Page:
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Maryland’s young biotechs hoping to spark interest in investment and partnerships will be among the 750-plus industry, state and venture capital executives expected to attend the annual Mid-Atlantic Biotech Conference in North Bethesda on Thursday and Friday.

After three years of trying to snag a pitch presentation slot at the conference, CC Biotech in Rockville will be among the companies vying for investor attention this week.

At least 13 Maryland biotechs will be presenting this year in both startup and early-stage levels.

The conference, at the Montgomery County Conference Center, is a joint initiative of the Mid-Atlantic Venture Association, the Virginia Biotechnology Association and the Tech Council of Maryland. The North Carolina Biotechnology Center also a strategic partner this year.

“I hope to show our technology to the local biotech investment community,” said Martha Knight, executive and scientific director with CC Biotech. Knight also launched Peptide Technologies in Gaithersburg in the 1990s.

CC Biotech focuses on a system of purifying therapeutics so that their side effects can be reduced and eliminated, she said. The technology has been licensed from the National Institutes of Health and is supported by a Small Business Innovation Research grant.

“I want to present a strong message that this technology can meet needs,” Knight said, emphasizing that the system can be both scaled down for research and scaled up for industry use.

She is seeking a $2 million investment to get some instruments on the market for the research sector.

Knight will be part of an environment at the conference that will include senior executives from more than 200 companies and more than 50 investment funds from 21 states and Washington, D.C.

The conference was staged in only a one-day panelist form in late 2011 so the main sponsors could concentrate on participating in the Biotechnology Industry Organization’s International Conference, which was staged in Washington, D.C., in June 2011.

“This year’s conference takes place in Montgomery County, which is the home to so many exciting biotech companies, as well as to the National Institutes for Health which gives the conference added depth and dimension when it comes to discussions about [Small Business Innovation Research] and working with the [U.S. Food and Drug Administration],” Julia Spicer, executive director of Mid-Atlantic Venture Association in McLean, Va., said in an email to The Gazette.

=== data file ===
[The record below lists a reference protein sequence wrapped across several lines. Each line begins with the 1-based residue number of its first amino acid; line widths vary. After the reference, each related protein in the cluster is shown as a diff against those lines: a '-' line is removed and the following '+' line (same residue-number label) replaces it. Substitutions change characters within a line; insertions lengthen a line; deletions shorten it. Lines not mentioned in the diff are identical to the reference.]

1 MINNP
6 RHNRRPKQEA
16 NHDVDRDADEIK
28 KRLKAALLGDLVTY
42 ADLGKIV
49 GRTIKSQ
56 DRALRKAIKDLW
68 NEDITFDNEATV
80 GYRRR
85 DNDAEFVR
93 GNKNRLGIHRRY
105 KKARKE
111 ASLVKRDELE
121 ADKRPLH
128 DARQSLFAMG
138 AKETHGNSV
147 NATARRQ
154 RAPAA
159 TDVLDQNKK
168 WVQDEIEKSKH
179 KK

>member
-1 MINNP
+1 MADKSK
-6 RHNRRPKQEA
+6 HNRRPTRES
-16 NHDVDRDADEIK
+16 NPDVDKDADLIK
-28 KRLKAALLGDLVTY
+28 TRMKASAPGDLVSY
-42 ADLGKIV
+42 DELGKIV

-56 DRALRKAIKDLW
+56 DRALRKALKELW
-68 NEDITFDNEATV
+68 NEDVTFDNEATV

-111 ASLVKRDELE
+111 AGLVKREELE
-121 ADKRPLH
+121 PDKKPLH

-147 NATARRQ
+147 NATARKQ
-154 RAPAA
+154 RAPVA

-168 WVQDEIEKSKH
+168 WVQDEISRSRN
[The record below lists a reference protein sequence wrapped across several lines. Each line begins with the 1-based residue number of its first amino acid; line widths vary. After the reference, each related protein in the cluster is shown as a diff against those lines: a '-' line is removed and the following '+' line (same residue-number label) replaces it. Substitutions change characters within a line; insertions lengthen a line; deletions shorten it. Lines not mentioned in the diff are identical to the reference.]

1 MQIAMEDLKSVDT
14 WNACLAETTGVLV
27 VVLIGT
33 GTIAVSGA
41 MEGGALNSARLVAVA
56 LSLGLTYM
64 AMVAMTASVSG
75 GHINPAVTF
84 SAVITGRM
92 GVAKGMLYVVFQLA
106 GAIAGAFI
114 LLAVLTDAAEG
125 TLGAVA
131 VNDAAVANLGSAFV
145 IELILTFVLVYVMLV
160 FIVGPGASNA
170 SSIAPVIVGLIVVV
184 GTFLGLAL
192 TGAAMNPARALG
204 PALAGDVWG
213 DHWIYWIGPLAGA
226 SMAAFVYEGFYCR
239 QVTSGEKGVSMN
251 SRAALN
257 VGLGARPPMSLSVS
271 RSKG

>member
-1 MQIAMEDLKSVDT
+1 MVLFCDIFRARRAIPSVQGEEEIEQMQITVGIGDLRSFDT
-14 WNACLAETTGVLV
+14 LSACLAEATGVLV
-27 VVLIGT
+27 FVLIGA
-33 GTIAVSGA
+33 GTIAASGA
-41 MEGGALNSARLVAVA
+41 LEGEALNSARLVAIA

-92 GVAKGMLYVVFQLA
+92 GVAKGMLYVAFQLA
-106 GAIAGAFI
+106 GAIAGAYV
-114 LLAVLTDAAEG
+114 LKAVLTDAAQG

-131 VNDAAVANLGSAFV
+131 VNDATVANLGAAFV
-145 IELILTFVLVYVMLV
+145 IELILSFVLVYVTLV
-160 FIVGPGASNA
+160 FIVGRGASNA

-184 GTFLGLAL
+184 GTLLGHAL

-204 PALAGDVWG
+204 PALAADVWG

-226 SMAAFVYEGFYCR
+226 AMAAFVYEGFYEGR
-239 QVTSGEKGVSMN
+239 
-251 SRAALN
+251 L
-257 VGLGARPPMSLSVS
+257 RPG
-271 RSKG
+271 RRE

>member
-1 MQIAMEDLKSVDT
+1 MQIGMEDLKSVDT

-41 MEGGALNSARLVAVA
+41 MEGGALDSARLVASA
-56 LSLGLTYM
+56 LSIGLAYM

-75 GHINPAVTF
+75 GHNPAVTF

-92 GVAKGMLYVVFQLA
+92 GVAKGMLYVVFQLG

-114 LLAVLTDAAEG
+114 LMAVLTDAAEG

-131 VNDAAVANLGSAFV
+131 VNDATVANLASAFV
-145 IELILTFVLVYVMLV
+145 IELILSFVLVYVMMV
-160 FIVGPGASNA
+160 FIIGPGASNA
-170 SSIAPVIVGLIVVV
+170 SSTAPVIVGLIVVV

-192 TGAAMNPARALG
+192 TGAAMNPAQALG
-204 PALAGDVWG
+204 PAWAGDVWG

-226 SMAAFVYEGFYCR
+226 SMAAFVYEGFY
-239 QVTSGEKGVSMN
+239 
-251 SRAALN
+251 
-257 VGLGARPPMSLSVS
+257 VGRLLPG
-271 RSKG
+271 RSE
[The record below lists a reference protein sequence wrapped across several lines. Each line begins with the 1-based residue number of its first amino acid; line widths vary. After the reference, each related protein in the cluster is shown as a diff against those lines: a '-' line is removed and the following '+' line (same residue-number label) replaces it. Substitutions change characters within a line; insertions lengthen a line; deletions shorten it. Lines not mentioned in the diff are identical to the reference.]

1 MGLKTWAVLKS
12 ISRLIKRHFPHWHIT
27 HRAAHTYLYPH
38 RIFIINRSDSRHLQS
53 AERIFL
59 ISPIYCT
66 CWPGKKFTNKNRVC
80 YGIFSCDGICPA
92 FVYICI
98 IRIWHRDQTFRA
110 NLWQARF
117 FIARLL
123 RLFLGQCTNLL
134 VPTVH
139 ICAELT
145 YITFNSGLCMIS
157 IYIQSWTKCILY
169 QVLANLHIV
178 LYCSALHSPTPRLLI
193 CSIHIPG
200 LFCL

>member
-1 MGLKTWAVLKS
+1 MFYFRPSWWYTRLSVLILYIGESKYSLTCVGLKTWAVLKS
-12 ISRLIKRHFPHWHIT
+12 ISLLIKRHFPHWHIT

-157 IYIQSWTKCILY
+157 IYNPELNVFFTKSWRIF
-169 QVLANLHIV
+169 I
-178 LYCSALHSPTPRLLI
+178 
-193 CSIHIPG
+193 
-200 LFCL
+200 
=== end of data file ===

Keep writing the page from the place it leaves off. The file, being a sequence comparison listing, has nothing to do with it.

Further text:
Spicer said bringing together all these biotech groups from throughout the mid-Atlantic ensures “lively, productive conversations and good business discussions.”

Celek Pharmaceuticals, located in Rockville’s Shady Grove Innovation Center incubator, is another presenting company this year.

The 3-year-old company is pursuing $3 million in early series financing for its advanced cancer treatment, said CEO Graham Allaway.

Celek recently licensed the treatment from OSI Pharmaceuticals in Farmingdale, N.Y. While the drug candiate CEL-031 has show efficacy in clinical trials, Celek is shifting the treatment’s original oral delivery to intravenous and catheter delivery. Celek focuses on using the drug to treat bladder cancer and acute myeloid leukemia.

Bladder cancer is the most expensive cancer to treat on a per patient basis, Allaway said.

“We want to attract and excite potential investors and maybe also find partners,” he said.

Remedium Technologies of College Park is seeking $1.5 million to bring its blood-clotting foam spray to market, said CEO Matt Dowling. The company has previously funded itself through a Maryland Proof of Concept Alliance grant with the Army Research Library and a federal Small Business Innovation Research grant; Remedium is currently seeking such a phase 2 grant.

Dowling said he intends to update the bioscience investor community on the company’s progress, including being close to licensing its bandage technology.

“If we get the phase 2 money, we’ll be in good position for some more funding,” he said.

Boss Medical of Baltimore is not really looking at any specific funding target and just hopes to make connections, said CEO Neil Shah.

The company is a spinoff of Johns Hopkins University and is developing a less invasive device for bone-grafting than is currently available, Shah said. Boss is part of the Emerging Technology Center in Baltimore.

The conference also includes a panel discussion Friday with several of Maryland’s prominent CEOs, including Kenneth Carter of Neximmune and Noble Life Sciences, and Cynthia Collins of GenVec.

These executives will discuss their successes and failures and provide insight into preparing for an exit strategy.

lrobbins@gazette.net